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Tax Carnival #75: TaxtoberFest 2010

Wow! Apparently everybody loves German cuisine and its hearty brews. This year's annual tax salute to OktoberFest garnered the most contributions in a while for a Tax Carnival.

And I thought beer only worked when you were trying to get your friends to help you move!

Oktoberfest Tax Carnival #75: TaxtoberFest 2010 features a vast menu of tasty tax tidbits.

We have hearty entrees on the still-in-limbo Bush tax cuts, health care tax concerns and how taxes affect retirement plans.

Among our appetizers are tasty tidbits on investing, tax credits and tax pros.

Be sure to try our many side dishes, ranging from global tax tastings to some tax basics.

In between we have a variety of other tax amuse-bouche offerings, before closing out with an intriguing dessert concoction on tax havens.

Sounds like we've got enough to keep this tax festival going, and our tax appetites satisfied, for quite a while, so let's get the TaxtoberFest started!

We begin with everybody's favorite topic of late, the soon-to-expire Bush tax cuts. If this won't get you hoisting a few pilsners, nothing will!

Caleb Newquist reports that Tax Policy Nerds Try to Debunk Each Other's Debunking Over "The Largest Tax Hike in History." The slam-bang details are at Going Concern.

Darwin tells us that Apparently, Americans DO Care About  "The Rich" – Half Support Tax Cuts for "Top 2%." The reasons why are posted at Darwin's Money.

"Will the expiration of the Bush tax cuts hurt you as a middle class taxpayer?" asks Kim Luu. Find out at How Much More Will 2011 Taxes Cost You – Bush Tax Cuts vs Democratic Plan, posted at Money and Risk.

"2011 may not be a good year for married couples, at least tax-wise," warns Madison DuPaix in her item that focuses on one of Dubya's expriring tax breaks: Marriage Tax Penalty Returns in 2011. Couples can get details at My Dollar Plan.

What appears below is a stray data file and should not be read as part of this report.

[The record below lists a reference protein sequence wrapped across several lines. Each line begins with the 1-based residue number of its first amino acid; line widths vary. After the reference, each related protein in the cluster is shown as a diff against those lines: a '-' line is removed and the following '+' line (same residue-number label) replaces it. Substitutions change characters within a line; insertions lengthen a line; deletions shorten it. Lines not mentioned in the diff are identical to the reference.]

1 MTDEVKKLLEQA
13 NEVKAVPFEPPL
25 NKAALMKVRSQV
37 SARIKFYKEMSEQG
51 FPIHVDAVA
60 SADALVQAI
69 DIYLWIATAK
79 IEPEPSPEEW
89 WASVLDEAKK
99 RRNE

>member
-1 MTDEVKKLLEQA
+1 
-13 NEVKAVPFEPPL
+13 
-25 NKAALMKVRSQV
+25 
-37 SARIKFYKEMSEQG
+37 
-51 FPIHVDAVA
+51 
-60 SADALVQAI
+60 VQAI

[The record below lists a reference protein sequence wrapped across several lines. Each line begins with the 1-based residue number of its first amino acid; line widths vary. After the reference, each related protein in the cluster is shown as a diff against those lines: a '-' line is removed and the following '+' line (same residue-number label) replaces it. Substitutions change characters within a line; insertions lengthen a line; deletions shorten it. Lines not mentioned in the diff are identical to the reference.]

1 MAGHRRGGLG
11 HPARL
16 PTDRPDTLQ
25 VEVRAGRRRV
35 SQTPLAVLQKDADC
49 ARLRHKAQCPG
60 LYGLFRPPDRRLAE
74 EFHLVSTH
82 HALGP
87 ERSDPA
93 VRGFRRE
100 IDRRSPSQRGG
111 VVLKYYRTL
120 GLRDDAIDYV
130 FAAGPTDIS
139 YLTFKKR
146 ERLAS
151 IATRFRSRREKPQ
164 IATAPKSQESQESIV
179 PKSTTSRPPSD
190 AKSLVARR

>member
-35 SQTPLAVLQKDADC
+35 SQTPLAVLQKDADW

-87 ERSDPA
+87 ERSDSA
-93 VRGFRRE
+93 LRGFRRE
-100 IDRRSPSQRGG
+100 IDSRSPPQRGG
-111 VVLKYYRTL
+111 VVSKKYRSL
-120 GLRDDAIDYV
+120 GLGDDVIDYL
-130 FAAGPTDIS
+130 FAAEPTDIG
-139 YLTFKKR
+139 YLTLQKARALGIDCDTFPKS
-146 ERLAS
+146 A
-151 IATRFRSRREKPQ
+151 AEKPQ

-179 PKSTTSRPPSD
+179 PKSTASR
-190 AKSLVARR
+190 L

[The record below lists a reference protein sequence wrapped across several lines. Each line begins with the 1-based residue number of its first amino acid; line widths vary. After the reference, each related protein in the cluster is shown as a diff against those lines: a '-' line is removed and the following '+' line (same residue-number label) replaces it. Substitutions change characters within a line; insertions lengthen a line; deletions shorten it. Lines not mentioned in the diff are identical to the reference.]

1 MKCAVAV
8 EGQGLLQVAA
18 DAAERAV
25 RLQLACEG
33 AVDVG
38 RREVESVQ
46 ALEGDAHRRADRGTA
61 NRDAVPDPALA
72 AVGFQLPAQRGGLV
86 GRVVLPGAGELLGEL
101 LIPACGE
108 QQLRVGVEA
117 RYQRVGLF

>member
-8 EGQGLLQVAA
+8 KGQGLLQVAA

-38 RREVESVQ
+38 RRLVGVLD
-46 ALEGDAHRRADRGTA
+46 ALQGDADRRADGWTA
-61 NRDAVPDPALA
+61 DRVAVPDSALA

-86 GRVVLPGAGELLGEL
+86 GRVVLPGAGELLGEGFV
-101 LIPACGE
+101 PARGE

Lederhosen2 The estate tax also is one of the Bush tax cuts that's been causing a lot of problems.

Howard Gleckman notes that No Estate Tax, But 2010 Still May Not Be So Great for Heirs. Get details at TaxVox.

And Madeleine Begun Kane offers poetic commentary on Dubya's tax laws in Tax Cut Tomfoolery, posted at Mad Kane's Political Madness.

Staying in a political vein, Jeff Rose tells us that "As elections loom, President Obama has offered a new platform of tax initiatives for Congress to consider and potentially approve." He presents details in Obama's Tax Proposal: A Second Stimulus Package?, posted at Good Financial Cents.

And what about our existing tax-paying method? Robert D Flach presents Some Facts and Figures About the Federal Tax System at THE WANDERING TAX PRO.

On the state tax and politics level, Joe Kristan tells us that Passive Loss Rules Spice Up Illinois Senate Race. Find out the details on the candidate's situation and what "material participation" means to the rest of us at Tax Update Blog.

Many of us invest. That means many of us have to pay taxes on those earnings.

Neal discusses Capital Gains Tax Relief over at Wealth Pilgrim.

FMF offers tips on Managing Taxes in Taxable Accounts. It's posted at Free Money Finance.

And Silicon Valley Blogger presents Tax Efficient Investing For Retirement, posted at The Digerati Life.

Thanks, SVB, for such a nice segue into additional TaxtoberFest examinations of retirement plans.

Hussein Sumar presents How to Better Understand Roth IRA Conversions, posted at Roth IRA.

Jason tells us about the 8 Exceptions to the 10% Penalty for an Early IRA Withdrawal. Details are posted at Redeeming Riches.

Mike Piper looks at the special circumstances that allow Deducting an IRA Loss (Roth or Traditional), posted at The Oblivious Investor.

Whew! Time to break for a brat and brewski.

A mug of beer with a pretzel, white sausages and a jar of mustard

OK, we're back.

If you think taxpayers are the only ones who freak out at tax time, you've got another think coming.

Stacie Clifford Kitts presents Preparer Terror - It's Real - How to Prevent It, posted at Stacie's More Tax Tips.

Maybe if we all just got a back-to-the-basics tax refresher, that would help.

"The most basic of tax forms, the W-2, actually comes with a bevy of copies," says Michael Pruser. He breaks them down in What is a Form W-2? It's posted at The Dough Roller.

Tax effects the new health care reform law also are starting to show up.

"Thanks to Obamacare, there will be a change made to Flexible Spending Arrangements that will be detrimental to millions of taxpayers," warns Khaleef, who elaborates in Devastating Changes Coming for Flexible Spending Arrangements (FSAs). Details are posted at Faithful With A Few.